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Prize Winners Today: Cambodian Elephant Conservation with Sereivathana Tuy

January 31, 2023

Uncle Elephant

They call him “Uncle Elephant.” Determined, intelligent, and kind, Sereivathana Tuy (known as “Vathana”) is everything you’d want in an uncle. He’s an ex-park ranger, National Geographic Explorer, and, most importantly, a committed conservationist who has devoted his life to protecting elephants in Cambodia. We chatted with Vathana about winning the Goldman Prize in 2010, his lifelong love for elephants, and his hopes for a new generation of conservationists in Cambodia.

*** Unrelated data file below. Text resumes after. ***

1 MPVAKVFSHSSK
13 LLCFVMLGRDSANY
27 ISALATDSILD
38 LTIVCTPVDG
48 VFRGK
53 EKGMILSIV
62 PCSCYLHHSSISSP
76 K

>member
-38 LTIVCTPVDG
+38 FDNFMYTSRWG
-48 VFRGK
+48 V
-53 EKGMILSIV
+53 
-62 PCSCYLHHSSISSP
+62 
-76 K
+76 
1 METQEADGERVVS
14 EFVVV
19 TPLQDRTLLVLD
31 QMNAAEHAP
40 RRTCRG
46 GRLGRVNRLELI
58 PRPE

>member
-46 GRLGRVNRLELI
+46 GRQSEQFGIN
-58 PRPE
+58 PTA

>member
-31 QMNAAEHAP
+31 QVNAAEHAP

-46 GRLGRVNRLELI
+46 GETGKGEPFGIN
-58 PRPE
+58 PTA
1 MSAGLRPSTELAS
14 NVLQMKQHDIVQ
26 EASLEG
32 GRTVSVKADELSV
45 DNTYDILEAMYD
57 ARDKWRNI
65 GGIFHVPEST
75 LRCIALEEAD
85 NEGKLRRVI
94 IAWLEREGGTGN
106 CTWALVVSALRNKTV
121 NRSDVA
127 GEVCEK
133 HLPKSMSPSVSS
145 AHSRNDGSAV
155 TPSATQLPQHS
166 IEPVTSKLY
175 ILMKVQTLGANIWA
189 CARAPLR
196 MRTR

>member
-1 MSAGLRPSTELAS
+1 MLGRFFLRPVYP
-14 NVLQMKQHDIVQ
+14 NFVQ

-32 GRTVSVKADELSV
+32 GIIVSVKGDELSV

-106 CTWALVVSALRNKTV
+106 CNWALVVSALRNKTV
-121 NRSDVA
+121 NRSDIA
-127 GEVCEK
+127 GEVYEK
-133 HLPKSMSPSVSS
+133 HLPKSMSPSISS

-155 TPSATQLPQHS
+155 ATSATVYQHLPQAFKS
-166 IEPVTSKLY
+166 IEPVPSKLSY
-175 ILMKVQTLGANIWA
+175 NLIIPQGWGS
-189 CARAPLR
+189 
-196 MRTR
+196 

A National Symbol

Cambodia has a deep cultural relationship with nature and elephants, which have long been domesticated for labor and transportation. Notably, the gentle giants are enshrined in the architecture of the country’s most famous buildings and monuments, including the 12th century Angkor Wat temple complex, whose construction required elephant power. Some of the entrances in the massive complex were even sized to accommodate their giant frames.

Program Director Sereivathana Tuy, front, and other members of the Wild Earth Allies Cambodia team traverse a river within elephant habitat in the Prey Lang forest, a nature preserve in northern Cambodia, in 2018. (Photo: Allison Shelley for Wild Earth Allies)

Humble Beginnings